Last July, we wrote about what it would take to build a carbon-free future. As a global pandemic raged on and disrupted business, many of us in the energy industry still saw bright spots of dialog taking place that indicated climate change still occupied a spot in the collective agenda.
Throughout the last several years, many governors and state energy leaders recognized if progress were to happen, they would need to step up and address critical topics at the state level. Some of these issues connected to climate included transportation and infrastructure, emissions, plastic waste, and everything in between. Many states in New England, the mid-Atlantic, the West Coast and across the rest of the U.S. made ambitious commitments and began implementing the right programs to help the industry achieve its goals. In 2020, even during a global pandemic, ten states enacted legislation or took executive action, including California pledging 100 percent carbon free by 2045; Colorado requiring emissions levels to be 90 percent lower than 2005 levels by 2050; and Maine 100 percent renewable energy by 2045, to name just a few.
In parallel, the business community responded with infrastructure, capital and innovation. At the close of 2019, the U.S. was among the top three countries for investment in clean energy innovation so there’s no shortage of bright minds and good ideas committed to climate progress.
Yet while progress was made, it remained challenging to work across markets due to a patchwork of regulatory structures and inconsistent approaches. This year we anticipate a renewed focus on energy and climate by the incoming Biden Administration, with several choices for top spots at key agencies and cabinet positions announced early during transition planning. There are signs of a potential infusion of capital. The stars may have finally aligned for the energy industry to create solutions that will help us all: utilities, customers, innovators and the public sector, to be part of the net zero solution.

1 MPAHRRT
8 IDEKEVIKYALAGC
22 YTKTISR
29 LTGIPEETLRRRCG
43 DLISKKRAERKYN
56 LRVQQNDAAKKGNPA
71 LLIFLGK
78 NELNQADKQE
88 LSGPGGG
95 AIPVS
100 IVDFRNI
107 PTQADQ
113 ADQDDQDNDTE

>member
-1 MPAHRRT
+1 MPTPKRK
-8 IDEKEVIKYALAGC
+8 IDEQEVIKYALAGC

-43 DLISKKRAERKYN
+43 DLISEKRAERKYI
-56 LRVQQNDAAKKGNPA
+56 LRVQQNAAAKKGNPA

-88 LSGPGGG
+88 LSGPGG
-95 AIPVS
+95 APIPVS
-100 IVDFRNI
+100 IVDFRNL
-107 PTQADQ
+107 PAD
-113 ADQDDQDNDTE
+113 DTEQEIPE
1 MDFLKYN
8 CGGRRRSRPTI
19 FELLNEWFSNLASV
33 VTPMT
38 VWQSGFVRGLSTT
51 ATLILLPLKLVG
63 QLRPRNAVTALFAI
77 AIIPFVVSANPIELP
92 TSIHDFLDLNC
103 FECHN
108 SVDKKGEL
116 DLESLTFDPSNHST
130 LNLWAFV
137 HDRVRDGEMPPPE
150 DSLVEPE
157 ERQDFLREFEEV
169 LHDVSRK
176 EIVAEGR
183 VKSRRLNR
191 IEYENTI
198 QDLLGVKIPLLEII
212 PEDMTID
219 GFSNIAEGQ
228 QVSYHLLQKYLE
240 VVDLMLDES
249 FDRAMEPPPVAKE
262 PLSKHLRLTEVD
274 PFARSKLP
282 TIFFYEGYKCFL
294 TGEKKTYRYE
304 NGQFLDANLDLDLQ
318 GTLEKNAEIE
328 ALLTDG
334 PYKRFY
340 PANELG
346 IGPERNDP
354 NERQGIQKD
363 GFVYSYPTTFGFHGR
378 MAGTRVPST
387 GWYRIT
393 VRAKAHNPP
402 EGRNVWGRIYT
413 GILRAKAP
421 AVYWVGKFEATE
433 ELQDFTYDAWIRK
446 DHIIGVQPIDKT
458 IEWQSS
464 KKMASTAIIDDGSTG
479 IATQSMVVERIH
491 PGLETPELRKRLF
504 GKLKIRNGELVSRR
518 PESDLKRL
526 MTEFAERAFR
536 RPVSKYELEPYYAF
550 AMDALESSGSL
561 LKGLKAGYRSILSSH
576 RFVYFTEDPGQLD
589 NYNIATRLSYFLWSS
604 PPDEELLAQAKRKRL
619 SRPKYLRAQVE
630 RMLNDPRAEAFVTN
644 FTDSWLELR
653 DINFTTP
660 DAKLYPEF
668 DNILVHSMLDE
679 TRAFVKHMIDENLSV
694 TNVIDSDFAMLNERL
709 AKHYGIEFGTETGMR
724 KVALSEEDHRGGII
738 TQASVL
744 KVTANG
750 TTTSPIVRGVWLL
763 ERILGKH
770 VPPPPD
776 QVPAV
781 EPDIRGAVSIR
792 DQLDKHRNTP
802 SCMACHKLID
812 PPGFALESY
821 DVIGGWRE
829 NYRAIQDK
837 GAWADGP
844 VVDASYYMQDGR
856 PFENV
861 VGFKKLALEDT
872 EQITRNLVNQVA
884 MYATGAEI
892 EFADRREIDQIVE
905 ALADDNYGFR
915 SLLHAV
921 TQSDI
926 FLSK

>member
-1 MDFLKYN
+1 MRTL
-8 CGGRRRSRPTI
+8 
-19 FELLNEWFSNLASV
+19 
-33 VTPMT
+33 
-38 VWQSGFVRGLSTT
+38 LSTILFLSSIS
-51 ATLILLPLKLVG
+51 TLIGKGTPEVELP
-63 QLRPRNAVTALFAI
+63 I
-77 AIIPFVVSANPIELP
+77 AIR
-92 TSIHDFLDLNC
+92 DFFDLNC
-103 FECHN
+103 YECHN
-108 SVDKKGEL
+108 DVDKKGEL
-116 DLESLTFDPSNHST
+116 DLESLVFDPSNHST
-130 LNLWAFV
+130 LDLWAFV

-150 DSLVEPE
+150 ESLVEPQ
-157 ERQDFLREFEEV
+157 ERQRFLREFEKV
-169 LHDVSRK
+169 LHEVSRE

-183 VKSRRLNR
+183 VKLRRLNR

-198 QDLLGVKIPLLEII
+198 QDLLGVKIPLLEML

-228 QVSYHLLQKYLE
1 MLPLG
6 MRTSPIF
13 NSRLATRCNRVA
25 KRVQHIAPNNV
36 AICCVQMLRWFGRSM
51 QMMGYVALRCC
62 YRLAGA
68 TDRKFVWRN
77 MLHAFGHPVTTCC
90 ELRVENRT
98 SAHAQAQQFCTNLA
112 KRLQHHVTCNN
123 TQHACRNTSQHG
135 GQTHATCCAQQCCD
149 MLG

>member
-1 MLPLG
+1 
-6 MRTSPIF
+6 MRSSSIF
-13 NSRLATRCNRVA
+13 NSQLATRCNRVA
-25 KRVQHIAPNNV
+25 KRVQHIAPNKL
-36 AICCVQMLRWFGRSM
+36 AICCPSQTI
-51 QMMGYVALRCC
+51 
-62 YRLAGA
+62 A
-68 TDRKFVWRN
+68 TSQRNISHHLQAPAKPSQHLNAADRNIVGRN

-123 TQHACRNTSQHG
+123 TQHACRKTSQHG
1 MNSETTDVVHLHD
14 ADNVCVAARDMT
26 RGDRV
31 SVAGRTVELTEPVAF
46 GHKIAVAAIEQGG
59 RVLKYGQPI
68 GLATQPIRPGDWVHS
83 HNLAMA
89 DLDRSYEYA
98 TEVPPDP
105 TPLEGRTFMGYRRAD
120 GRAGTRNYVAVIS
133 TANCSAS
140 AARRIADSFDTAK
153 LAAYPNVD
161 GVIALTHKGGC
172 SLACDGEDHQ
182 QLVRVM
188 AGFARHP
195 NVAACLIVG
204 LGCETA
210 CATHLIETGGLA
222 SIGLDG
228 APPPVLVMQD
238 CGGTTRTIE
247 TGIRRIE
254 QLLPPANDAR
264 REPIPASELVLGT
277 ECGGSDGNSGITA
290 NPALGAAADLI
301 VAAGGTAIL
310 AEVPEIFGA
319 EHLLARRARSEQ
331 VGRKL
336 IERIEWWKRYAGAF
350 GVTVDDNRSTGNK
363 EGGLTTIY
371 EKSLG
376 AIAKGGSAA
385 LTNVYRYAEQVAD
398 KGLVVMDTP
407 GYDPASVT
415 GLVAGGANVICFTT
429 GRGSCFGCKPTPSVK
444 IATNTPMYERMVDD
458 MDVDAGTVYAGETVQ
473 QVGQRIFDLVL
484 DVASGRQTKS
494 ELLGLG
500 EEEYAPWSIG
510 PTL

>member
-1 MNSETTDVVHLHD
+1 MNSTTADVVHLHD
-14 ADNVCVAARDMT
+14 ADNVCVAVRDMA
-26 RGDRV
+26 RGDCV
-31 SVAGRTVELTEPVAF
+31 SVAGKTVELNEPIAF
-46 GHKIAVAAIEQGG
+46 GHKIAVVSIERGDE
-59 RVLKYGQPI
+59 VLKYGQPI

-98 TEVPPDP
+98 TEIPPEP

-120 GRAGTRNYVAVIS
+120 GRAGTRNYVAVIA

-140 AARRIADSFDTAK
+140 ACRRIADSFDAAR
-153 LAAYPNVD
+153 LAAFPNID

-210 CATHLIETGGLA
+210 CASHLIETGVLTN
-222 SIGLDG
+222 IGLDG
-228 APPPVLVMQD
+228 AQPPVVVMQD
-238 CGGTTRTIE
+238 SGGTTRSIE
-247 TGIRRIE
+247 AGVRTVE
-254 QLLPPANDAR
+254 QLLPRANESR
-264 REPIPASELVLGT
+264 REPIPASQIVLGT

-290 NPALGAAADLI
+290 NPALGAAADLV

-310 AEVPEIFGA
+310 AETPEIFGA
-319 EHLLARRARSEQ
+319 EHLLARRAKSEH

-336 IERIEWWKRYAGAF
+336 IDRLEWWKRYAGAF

States have provided tangible leadership and filled a much-needed void. Despite lack of coordinated approaches across the US, businesses press on with ESG advances due to increased public focus and support from high-profile leaders. This shows up in tangible ways whether by increased corporate innovation, accelerated project development or an adjustment in commercial pursuits. Companies in enterprise data, cloud computing, big pharma, automotive – have been determinedly pursuing their objectives and pivoting as needed, adapting their global or national plans to meet needs of local economies and regulatory leaders. We know this will continue to be a reality as the energy industry is in dynamic change.
The nimble and agile approach that has served the clean energy sector since its inception will help us continue to navigate this fluidity. But the missing piece has been the rallying cry that makes climate action a true priority. Making progress toward net zero is serious business, and hard work. We have made progress, but we haven’t done it alone. We have needed the leadership of states to push major industry to set ambitious goals. We’ve needed the technology and innovation community to provide us with the systems that enable the solar + storage solutions to run seamlessly and transparently in the background without customer disruption or intrusion.
With each improvement and as costs of project development continue to decline, the stars are about to align. We have top-down and bottom-up support. It’s time for the industry to shake off the haze of 2020 and recommit to advancing a net zero economy, with a clearer path and fewer obstacles. This could be the year for regulators, utilities and innovators to agree on a way forward and share in the success. As consumers, we are using more power as each year passes. We can take advantage of this moment in time to answer their call for more, to do right by the environment and our economy, too.